Many Adults May Accidentally Overdose on Acetaminophen
Limited literacy, heavy use of acetaminophen-containing products independently linked to risk
WEDNESDAY, June 6 (HealthDay News) -- About a quarter of adults may accidentally overdose on over-the-counter (OTC) acetaminophen-containing products, and almost half overdose by "double-dipping" with two acetaminophen-containing products, according to a study published online May 26 in the Journal of General Internal Medicine.
To investigate the prevalence of potential misuse and overdose of OTC medications containing acetaminophen, Michael S. Wolf, Ph.D., M.P.H., from Northwestern University in Chicago, and colleagues conducted cross-sectional structured interviews with literacy assessment in 500 adults seeking primary care.
The researchers found that 23.8 percent of adults demonstrated that they would overdose on a single acetaminophen-containing OTC product by exceeding 4 g in a 24-hour period, and 5.2 percent would take over 6 g. In addition, 45.6 percent of adults would overdose by taking two acetaminophen-containing OTC drugs. Overdosing was independently associated with limited literacy (relative risk ratio, 1.65) and heavy acetaminophen use in the past six months (relative risk ratio, 1.70).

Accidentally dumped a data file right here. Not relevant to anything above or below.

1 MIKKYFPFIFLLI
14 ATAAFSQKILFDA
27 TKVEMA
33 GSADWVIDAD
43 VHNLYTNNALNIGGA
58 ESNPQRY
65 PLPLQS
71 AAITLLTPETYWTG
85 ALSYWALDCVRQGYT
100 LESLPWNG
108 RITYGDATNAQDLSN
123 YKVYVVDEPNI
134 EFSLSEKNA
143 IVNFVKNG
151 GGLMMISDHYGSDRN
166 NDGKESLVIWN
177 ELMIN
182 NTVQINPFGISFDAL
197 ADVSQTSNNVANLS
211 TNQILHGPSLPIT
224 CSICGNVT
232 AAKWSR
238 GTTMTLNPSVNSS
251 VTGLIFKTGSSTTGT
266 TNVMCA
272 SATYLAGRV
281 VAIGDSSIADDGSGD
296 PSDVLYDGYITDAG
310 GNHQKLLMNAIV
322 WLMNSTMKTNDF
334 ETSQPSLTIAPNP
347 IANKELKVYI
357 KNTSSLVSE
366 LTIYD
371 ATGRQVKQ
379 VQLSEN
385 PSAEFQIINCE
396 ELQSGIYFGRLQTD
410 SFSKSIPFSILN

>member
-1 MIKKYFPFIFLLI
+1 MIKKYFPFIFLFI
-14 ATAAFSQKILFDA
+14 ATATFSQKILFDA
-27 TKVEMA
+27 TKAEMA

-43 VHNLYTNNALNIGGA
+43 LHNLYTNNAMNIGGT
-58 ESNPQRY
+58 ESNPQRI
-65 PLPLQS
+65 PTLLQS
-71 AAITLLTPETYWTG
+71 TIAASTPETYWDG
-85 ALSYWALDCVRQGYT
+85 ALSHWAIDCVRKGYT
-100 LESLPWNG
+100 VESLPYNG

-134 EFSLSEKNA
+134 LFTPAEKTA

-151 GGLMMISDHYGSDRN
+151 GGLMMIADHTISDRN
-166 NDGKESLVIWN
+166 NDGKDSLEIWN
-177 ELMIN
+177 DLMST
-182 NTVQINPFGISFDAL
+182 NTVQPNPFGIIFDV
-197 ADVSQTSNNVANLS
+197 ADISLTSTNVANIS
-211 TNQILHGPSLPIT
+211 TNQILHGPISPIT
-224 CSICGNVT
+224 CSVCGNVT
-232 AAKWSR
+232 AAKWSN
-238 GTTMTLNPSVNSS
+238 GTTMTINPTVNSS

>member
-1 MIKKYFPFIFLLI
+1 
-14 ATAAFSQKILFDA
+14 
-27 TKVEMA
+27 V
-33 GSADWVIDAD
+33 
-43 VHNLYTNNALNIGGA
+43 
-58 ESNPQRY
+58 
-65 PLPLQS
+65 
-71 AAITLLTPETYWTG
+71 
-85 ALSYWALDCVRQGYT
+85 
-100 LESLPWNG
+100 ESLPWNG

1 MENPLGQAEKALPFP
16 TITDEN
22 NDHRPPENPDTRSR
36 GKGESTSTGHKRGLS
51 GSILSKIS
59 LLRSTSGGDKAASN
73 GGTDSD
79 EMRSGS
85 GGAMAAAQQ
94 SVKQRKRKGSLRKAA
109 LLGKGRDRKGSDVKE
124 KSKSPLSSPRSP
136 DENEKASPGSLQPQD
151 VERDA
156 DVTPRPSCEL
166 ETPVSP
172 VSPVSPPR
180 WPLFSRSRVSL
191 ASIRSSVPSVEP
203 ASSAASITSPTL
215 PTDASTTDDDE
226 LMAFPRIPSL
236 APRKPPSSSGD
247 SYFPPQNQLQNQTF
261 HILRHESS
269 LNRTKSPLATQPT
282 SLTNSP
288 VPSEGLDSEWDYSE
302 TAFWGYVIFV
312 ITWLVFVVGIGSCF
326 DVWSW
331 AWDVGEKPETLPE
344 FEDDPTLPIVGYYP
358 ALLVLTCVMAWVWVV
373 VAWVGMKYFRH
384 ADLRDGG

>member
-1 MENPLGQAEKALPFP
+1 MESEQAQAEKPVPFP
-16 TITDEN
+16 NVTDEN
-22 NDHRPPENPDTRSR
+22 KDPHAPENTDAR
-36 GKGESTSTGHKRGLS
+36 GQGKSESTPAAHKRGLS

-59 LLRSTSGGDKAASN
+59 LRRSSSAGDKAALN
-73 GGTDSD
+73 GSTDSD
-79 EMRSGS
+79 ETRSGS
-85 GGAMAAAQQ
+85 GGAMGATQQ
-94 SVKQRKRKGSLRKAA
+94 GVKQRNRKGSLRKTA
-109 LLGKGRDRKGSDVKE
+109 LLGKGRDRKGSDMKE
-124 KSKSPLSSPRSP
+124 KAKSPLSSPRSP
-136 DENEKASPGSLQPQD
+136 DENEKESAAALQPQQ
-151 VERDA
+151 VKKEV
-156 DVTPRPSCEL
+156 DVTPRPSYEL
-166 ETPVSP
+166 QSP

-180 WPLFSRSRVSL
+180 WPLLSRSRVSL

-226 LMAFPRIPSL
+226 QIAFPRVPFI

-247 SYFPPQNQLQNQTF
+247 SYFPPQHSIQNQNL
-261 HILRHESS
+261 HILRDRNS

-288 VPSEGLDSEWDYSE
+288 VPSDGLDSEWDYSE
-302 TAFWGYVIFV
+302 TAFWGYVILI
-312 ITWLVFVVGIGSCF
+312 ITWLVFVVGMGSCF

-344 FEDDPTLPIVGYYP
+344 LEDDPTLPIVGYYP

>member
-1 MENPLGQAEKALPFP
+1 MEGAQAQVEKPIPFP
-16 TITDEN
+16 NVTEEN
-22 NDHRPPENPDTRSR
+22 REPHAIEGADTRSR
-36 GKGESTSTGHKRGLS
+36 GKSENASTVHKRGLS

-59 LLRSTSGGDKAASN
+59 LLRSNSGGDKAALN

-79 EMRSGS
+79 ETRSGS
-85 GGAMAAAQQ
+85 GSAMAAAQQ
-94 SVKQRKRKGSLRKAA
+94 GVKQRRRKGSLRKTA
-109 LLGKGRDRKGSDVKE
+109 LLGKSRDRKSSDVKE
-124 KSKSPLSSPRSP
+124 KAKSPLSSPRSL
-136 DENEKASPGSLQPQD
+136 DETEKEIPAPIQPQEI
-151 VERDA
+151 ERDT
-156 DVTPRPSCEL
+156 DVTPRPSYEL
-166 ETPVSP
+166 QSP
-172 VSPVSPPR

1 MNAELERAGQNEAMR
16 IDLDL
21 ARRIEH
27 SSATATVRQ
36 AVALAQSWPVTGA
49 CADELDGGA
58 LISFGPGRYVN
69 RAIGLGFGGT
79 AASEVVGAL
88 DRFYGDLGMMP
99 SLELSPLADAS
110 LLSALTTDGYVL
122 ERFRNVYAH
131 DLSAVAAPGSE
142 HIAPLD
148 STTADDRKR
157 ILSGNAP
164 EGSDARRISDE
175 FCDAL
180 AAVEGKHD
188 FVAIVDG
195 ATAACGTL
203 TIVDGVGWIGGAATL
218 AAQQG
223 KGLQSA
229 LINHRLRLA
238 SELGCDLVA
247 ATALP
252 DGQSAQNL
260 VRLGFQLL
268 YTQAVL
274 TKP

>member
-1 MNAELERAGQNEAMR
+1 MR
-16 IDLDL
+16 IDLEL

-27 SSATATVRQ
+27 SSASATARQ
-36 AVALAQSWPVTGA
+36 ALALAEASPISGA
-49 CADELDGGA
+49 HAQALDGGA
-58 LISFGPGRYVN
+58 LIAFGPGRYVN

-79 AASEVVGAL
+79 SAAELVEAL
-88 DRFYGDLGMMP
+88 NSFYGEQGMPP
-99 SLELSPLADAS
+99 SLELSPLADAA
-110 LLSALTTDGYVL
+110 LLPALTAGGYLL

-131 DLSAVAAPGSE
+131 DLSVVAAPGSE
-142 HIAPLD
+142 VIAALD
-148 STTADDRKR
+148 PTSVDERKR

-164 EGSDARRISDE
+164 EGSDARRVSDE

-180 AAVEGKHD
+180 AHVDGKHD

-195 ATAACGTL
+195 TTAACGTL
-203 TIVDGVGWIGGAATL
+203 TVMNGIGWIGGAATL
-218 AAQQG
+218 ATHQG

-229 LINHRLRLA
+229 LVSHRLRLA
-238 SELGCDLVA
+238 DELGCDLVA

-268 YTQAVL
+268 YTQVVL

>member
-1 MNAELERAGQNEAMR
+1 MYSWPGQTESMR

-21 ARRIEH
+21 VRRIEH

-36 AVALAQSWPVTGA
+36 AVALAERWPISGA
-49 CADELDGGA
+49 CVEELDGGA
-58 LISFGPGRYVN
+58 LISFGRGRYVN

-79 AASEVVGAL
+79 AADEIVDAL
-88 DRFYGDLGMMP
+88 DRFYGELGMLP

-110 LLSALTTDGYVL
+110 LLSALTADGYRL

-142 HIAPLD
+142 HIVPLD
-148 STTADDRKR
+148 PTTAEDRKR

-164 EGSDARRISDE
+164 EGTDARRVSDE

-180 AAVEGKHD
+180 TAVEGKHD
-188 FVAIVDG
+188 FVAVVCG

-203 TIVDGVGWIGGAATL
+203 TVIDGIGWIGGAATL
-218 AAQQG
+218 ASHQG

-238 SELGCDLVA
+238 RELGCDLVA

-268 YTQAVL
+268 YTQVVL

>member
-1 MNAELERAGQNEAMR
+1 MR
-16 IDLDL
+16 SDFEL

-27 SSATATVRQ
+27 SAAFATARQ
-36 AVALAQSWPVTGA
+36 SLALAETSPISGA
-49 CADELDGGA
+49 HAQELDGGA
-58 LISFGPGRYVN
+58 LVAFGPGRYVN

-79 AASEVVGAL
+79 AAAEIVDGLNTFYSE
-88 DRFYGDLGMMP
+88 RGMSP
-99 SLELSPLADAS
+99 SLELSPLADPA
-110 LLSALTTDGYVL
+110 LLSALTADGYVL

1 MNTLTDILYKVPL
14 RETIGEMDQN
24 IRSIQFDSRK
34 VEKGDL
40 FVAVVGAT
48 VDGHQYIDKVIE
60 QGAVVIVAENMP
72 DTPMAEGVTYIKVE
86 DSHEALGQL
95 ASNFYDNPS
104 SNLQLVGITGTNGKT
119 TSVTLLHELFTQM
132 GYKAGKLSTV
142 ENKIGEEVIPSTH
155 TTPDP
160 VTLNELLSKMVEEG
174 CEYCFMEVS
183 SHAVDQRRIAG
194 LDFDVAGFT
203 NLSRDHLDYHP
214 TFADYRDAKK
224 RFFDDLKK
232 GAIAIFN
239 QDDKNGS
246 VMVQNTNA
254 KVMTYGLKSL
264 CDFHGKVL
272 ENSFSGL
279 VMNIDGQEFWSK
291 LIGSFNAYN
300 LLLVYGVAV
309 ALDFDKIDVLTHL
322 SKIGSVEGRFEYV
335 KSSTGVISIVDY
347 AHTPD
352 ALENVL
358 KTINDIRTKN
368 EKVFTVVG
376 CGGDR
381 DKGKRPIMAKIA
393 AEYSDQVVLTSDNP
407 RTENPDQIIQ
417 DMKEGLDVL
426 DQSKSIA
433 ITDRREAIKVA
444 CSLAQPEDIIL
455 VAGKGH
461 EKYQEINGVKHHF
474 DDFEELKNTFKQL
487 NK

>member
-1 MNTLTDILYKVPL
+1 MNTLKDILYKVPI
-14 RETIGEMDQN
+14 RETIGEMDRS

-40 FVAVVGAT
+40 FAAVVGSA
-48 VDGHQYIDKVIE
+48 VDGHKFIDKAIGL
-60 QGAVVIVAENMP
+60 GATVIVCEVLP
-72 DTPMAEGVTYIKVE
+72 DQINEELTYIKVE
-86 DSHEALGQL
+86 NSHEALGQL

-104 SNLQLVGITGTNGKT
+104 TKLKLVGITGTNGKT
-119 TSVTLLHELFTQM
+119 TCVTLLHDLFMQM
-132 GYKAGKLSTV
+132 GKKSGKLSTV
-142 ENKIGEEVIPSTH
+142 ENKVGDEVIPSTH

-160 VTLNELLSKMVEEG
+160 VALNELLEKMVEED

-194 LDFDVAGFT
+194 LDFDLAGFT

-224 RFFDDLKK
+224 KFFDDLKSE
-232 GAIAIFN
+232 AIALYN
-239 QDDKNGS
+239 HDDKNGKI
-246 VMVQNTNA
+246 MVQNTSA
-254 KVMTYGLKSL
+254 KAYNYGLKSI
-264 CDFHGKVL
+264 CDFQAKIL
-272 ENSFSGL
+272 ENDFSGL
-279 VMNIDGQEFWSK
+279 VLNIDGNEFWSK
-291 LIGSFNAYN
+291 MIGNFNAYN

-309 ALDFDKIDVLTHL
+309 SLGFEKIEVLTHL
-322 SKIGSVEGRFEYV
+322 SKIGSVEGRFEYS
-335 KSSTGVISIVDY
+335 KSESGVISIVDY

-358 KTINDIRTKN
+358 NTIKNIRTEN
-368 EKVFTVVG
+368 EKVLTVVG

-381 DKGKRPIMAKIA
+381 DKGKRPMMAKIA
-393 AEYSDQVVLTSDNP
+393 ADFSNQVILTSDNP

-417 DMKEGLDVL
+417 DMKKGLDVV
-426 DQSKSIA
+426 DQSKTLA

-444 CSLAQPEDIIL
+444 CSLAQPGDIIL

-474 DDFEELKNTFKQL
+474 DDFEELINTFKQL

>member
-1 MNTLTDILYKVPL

"Misunderstanding of the active ingredient and proper instructions for OTC medications containing acetaminophen is common," Wolf and colleagues conclude. "The potential for errors and adverse events associated with unintentional misuse of these products is substantial, particularly among heavy users of acetaminophen and those with limited literacy."
Two authors disclosed financial ties to McNeil Consumer Healthcare, which funded the study; two authors are consultants for Abbott.